Crystal Disk Benchmark is visually straightforward, and is used for measuring the speeds at which your storage device reads and writes in both compressible (oFill/1Fill) and random, mostly incompressible, data. Random data is more consistent with everyday use of a computer, such as transferring videos, pictures and music. We run the benchmark twice, using oFill data first, and then proceeding to test with random data. Since results typically return with nearly identical scores, we only include the results for random data samples.
With Crystal Disk Mark, the sequential read speeds come in a little higher than our ATTO benchmark, at 116 MB/s and a max write speed of up to 113 MB/s.
AS SSD Benchmark uses incompressible data in their testing of SSDs, essentially providing results that would be consistent with using the heaviest workload, thus lower speeds are expected. Transfer speeds (MB/s) are seen in the left picture below and IOPS (Input / Output Operations Per Second) are on the right.
AS SSD is the power house of pretty much all benchmarks, so for this external hard disk drive to power through and provide pretty much similar results to what we have seen earlier, is pretty incredible to see. Read and writes speeds come in at 110 MB/s and 109 MB/s, respectively.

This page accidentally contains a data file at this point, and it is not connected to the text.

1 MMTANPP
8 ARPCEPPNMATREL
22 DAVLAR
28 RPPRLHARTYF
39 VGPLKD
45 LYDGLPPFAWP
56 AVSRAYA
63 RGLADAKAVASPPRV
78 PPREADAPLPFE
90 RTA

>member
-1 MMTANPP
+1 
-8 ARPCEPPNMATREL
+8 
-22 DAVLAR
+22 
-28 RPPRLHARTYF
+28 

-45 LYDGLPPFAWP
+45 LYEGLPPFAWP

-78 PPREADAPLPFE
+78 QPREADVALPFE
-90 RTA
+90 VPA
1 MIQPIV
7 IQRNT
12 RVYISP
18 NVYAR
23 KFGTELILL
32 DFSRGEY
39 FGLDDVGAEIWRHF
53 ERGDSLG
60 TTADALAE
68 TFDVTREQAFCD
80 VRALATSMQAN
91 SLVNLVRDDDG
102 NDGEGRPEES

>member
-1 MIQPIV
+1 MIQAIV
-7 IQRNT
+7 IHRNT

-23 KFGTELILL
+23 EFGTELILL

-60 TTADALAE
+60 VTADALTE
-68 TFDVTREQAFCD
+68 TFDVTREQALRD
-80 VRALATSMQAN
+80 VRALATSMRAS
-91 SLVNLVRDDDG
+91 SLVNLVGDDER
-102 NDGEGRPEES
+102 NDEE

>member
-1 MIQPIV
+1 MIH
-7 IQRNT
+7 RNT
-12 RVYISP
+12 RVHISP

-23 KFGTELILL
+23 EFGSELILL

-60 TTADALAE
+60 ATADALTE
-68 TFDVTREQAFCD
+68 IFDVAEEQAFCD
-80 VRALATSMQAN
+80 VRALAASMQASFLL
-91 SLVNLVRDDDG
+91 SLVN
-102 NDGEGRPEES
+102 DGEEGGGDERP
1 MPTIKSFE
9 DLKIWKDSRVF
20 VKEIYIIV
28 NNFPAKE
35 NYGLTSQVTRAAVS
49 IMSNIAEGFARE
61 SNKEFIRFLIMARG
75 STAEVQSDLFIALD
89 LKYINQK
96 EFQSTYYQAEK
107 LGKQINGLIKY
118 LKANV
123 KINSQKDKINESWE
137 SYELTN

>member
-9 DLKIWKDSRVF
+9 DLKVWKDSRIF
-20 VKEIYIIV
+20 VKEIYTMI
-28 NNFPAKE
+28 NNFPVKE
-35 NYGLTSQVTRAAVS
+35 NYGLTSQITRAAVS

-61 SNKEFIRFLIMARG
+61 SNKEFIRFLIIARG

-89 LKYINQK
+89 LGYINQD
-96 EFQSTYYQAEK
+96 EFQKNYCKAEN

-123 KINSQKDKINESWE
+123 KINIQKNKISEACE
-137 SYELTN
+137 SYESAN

Another interesting feature of the AS SSD Benchmark is that it also can test durations and speeds of copying various files, this is an important test for our digital media professionals who require top transfer speeds.
Anvil Storage Utilities is essentially an all-in-one tool for all of your SSD benchmarking needs. Anvil can be used for basic consumer testing, as well as endurance testing and threaded I/O read, write and mixed tests. It displays data regarding the SSD, and even about your system
Again, this drive is pretty boring in the sense that it provides the same results over and over again, which isn’t a bad thing! Read and write speeds come in a little higher than AS SSD, with both sequential read and write speeds at 111 MB/s.